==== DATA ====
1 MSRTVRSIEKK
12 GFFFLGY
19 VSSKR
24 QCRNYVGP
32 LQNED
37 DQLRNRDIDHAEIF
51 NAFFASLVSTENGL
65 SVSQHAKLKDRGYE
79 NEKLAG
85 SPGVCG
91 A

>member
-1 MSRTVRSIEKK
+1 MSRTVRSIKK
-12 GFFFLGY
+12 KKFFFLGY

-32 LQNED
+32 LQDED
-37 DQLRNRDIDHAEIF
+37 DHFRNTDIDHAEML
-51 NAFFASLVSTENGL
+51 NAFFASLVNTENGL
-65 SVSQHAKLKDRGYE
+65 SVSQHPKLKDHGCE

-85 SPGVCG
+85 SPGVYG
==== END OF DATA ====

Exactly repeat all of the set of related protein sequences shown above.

1 MSRTVRSIEKK
12 GFFFLGY
19 VSSKR
24 QCRNYVGP
32 LQNED
37 DQLRNRDIDHAEIF
51 NAFFASLVSTENGL
65 SVSQHAKLKDRGYE
79 NEKLAG
85 SPGVCG
91 A

>member
-1 MSRTVRSIEKK
+1 MSRTVRSIKK
-12 GFFFLGY
+12 KKFFFLGY

-32 LQNED
+32 LQDED
-37 DQLRNRDIDHAEIF
+37 DHFRNTDIDHAEML
-51 NAFFASLVSTENGL
+51 NAFFASLVNTENGL
-65 SVSQHAKLKDRGYE
+65 SVSQHPKLKDHGCE

-85 SPGVCG
+85 SPGVYG